From West Lothian, Scotland, Ann Gray worked as a primary teacher and spent a year as a lay missionary in Sierra Leone before joining the Columban Sisters in 1978. Following her formation as a Columban Sister she obtained a BA in Theology at St. Patrick’s College, Maynooth, Ireland and was then assigned to Hong Kong.
For many years Ann has worked with women who are used and abused by the illegal entertainment industry. It was while she was in Sierra Leone that Ann, the oldest of three girls, began to have a sense that she was being invited to dedicate her whole life to God and to the service of the poor and marginalized. On her return from Africa, she joined the Columban Sisters and following further studies she was assigned to Hong Kong, at the Southern tip of China.
Ann says that from the beginning she felt called to work with those who are probably among the most rejected and abandoned by society, a call that was only reinforced when, in 1986, still in the process of learning Cantonese, a Hong Kong friend took her to Mong Kok where, for the first time, she saw sex workers waiting on the streets for clients. It was clear that the residents in this area preferred not to acknowledge the existence of this group of women in their midst. To the men, these women were obviously no more than objects to be stared at and commodities to be used for pleasure. For some reason, Ann realised that this was the group of women that she wanted to work with.
In 1991, Ann began by walking around the areas which were known as unofficial Red Light districts, in particular the Mong Kok area of Kowloon. As a Westerner in a predominantly Chinese area, she seemed to be considered a tourist and no attention was paid to her. After many weeks of wandering around and no sight of any “working women”, it seemed that this was the wrong place until one night she happened to be there during a Police raid. Many young women of various Asian nationalities had been arrested and were being herded into the Police truck. While the pimps used their mobile phones to warn the minders to move other girls from the area, Ann walked up and down and listened in to the telephone conversations, none of the pimps suspecting that she understood what was being said. It was clear that many women were working in this area but invisibly and obviously under the control of this group of pimps.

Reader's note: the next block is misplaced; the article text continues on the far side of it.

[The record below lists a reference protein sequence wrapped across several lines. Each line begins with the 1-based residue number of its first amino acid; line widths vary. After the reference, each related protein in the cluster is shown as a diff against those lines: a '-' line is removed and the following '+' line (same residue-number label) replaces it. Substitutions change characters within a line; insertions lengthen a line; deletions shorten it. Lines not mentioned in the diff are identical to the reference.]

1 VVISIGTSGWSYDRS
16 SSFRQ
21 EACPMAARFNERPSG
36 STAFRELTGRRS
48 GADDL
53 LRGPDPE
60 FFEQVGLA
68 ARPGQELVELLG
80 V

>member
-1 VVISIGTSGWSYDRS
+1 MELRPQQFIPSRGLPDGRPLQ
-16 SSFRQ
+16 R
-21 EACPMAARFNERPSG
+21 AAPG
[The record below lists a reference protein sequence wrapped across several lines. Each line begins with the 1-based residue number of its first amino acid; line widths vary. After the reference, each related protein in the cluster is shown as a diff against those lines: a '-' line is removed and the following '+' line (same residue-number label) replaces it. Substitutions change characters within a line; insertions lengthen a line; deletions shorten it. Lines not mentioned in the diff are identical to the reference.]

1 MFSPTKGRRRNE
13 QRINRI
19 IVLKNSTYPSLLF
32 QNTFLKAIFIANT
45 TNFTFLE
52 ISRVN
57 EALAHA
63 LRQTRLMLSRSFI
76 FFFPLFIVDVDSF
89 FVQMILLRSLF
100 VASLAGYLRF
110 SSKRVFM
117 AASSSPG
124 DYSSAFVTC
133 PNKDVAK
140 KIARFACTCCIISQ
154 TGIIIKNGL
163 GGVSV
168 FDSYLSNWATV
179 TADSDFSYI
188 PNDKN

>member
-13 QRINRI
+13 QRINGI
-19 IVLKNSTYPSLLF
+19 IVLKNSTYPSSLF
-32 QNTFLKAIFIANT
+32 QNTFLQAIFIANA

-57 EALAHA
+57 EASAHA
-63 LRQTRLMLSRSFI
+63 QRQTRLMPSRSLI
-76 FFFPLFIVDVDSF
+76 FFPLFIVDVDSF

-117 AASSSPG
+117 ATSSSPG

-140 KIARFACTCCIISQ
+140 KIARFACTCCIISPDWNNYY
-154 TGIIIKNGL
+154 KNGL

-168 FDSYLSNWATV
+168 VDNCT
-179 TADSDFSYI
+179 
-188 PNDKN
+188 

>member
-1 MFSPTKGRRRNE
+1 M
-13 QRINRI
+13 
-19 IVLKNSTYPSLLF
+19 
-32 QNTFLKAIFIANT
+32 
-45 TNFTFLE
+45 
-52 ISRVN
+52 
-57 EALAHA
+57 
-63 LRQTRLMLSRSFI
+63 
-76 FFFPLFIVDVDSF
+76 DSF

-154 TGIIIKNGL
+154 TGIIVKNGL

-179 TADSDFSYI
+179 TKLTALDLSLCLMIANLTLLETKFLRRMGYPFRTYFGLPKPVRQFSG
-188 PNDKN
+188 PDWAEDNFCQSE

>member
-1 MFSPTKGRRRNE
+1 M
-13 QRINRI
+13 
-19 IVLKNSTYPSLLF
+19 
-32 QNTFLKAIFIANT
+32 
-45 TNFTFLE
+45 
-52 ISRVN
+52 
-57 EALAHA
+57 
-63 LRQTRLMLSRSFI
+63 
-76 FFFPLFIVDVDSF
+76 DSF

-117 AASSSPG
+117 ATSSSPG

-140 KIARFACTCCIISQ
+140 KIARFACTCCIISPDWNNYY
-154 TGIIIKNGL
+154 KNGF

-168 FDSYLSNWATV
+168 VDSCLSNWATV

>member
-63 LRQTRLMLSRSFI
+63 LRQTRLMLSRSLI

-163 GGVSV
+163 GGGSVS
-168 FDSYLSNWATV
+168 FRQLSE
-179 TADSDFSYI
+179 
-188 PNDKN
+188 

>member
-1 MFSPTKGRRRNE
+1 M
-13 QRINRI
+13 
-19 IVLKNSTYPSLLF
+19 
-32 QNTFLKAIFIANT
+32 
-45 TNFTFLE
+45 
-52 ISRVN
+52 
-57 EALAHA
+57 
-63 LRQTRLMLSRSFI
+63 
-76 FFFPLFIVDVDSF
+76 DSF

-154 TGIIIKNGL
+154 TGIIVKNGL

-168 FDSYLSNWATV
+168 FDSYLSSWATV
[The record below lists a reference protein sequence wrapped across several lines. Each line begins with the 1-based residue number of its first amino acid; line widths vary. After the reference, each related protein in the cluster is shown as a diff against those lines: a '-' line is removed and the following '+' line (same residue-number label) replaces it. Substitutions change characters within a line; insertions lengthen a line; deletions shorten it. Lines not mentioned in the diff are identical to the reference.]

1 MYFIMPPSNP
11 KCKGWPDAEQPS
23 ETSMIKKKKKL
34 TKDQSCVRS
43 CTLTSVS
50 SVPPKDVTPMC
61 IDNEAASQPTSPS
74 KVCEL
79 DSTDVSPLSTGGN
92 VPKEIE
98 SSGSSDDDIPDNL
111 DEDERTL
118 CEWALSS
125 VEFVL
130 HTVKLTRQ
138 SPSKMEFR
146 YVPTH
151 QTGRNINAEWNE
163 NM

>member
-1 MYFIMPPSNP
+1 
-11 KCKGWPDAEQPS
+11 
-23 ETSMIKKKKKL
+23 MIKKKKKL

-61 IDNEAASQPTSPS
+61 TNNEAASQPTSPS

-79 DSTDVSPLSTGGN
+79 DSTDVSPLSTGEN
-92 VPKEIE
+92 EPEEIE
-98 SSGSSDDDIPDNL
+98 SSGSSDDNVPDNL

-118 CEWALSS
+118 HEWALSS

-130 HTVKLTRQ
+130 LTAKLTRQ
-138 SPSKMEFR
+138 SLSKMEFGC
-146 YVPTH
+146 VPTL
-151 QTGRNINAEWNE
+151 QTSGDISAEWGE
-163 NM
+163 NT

In the early days, Ann met women who had come to Hong Kong and were then forced to enter the illegal entertainment industry. Young women from some of the poorer nations of Asia were often tricked into thinking that they were going to Hong Kong for a good job, but when they arrived, they were, instead, forced to work as sex workers and become virtual slaves of those who had brought them there.
Ann tells of one young woman who, upon her arrival at the airport in Hong Kong, was taken to a house where she was held under lock and key. She was allowed out only when accompanied by a guard. Each night she was taken to a restaurant where she had to wait until a client approached her. This young woman cried so much that they decided to get rid of her and sold her for a large sum of money to a person in Thailand. Fortunately, she was able to elude her captors at the airport and so escaped. Eventually, she was able to return to her native country.
“Having heard some of their life stories, I have to say that I admire these women,” Ann says. “Some of them are married, others are separated, but there is always the constant struggle to support their children, and sometimes even other family members, including aging parents. One of the women I know is taking care of the children of her ex-husband even though they are not her children.”
In order to help women forced into this kind of work either by physical force or through economic constraint, Ann set up an organisation and opened a centre for them which came to be known as:
For the story of the Development of ACTION for REACH OUT click this link
Ann is presently the Congregational Leader of the Columban Sisters since 2011.